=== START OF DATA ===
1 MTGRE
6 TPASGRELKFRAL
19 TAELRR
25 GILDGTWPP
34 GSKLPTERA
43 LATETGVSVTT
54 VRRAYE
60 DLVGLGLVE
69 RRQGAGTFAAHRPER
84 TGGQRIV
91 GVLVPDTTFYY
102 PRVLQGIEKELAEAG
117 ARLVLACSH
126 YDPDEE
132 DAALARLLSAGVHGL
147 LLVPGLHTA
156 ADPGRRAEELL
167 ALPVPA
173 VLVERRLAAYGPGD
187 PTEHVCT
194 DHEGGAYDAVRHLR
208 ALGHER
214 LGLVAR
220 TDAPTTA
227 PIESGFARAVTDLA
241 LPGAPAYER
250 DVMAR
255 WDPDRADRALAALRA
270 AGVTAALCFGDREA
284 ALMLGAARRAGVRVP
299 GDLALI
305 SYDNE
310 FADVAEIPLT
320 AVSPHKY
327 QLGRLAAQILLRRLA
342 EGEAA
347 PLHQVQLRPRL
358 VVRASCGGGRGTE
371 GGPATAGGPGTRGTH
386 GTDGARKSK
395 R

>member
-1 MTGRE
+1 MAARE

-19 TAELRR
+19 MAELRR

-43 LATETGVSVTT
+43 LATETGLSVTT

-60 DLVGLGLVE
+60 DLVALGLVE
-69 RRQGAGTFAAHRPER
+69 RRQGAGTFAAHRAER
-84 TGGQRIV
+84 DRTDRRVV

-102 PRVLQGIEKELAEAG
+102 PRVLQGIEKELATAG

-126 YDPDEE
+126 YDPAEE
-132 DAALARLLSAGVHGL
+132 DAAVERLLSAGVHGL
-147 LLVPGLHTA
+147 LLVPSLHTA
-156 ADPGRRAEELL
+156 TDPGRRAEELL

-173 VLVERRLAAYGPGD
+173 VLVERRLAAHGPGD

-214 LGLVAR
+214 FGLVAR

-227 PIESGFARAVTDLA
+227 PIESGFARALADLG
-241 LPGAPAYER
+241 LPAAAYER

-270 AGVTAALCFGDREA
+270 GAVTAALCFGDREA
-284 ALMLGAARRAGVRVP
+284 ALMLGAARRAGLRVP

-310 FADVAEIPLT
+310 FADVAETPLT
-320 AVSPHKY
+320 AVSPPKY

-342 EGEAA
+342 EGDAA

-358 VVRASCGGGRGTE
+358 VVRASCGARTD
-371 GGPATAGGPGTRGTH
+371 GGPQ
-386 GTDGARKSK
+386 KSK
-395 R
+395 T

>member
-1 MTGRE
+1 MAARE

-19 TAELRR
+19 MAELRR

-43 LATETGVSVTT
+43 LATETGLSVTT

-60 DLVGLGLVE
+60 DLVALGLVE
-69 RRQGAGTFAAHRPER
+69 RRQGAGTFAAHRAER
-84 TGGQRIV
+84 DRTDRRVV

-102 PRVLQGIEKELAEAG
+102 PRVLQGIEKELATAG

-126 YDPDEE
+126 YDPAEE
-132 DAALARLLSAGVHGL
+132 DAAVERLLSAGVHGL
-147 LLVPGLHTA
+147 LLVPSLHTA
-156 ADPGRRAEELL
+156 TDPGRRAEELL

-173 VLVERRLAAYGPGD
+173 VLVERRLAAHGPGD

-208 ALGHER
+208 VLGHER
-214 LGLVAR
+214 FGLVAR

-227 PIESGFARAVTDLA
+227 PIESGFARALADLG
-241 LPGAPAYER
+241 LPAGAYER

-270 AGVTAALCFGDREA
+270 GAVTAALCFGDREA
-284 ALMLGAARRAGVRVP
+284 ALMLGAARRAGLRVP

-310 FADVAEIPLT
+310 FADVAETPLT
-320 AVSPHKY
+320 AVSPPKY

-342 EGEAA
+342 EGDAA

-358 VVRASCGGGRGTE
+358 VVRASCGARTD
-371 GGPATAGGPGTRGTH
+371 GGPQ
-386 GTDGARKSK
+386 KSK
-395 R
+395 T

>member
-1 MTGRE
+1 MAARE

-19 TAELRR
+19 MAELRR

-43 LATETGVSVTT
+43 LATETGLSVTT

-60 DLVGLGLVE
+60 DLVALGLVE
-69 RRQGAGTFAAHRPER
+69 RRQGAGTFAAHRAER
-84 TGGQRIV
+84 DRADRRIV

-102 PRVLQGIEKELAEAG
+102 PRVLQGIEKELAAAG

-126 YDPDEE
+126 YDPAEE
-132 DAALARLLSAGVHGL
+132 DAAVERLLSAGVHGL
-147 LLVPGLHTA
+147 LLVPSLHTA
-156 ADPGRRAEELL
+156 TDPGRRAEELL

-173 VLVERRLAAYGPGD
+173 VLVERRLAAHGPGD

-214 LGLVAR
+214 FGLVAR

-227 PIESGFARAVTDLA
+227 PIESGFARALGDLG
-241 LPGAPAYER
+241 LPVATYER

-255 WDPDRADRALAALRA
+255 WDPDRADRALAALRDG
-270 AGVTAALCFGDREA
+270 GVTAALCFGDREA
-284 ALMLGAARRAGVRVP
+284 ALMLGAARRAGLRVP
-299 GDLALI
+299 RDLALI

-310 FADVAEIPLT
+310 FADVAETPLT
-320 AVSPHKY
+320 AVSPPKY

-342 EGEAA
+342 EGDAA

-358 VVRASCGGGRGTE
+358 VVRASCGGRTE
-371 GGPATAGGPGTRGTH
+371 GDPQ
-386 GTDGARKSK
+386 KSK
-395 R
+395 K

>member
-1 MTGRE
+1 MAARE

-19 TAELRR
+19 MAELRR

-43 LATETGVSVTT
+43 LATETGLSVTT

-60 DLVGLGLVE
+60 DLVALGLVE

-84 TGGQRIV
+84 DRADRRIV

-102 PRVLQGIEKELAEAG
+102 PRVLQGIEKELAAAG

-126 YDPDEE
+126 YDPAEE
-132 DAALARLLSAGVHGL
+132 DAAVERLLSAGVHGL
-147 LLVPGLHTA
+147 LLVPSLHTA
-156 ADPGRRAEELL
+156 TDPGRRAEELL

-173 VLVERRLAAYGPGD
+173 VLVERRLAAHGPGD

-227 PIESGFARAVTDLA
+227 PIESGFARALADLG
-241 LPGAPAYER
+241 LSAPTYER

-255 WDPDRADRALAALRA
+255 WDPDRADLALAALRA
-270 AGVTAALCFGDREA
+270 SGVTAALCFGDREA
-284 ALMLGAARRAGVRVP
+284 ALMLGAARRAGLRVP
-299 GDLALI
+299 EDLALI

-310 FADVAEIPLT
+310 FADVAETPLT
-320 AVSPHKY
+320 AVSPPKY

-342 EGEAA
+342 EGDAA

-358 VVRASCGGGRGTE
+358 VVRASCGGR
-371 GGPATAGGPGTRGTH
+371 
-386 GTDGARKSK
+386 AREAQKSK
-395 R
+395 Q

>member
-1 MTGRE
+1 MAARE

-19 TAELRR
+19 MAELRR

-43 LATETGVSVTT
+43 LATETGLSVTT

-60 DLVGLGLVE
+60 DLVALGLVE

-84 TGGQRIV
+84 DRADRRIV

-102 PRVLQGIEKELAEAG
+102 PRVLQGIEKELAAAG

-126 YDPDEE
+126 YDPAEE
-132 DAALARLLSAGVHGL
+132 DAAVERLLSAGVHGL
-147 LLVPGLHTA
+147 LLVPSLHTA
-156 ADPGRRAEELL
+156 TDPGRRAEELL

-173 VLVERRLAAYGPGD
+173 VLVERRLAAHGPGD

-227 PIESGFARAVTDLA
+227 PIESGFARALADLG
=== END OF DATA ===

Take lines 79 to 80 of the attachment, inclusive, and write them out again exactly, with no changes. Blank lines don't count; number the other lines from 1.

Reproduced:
-320 AVSPHKY
+320 AVSPPKY